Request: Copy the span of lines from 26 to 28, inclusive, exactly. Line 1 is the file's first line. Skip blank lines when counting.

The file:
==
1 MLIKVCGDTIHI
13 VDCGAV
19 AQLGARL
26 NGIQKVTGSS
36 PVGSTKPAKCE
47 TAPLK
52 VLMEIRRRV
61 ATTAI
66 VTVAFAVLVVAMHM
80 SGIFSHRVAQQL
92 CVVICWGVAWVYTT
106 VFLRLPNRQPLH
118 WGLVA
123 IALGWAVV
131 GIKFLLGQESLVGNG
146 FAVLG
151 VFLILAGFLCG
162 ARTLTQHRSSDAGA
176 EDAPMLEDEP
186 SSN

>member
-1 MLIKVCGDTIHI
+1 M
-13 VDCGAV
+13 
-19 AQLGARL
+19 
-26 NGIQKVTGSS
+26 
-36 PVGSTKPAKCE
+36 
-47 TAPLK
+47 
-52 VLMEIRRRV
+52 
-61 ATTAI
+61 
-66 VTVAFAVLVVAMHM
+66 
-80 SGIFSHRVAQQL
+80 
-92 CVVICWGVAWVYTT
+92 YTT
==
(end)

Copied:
-19 AQLGARL
+19 
-26 NGIQKVTGSS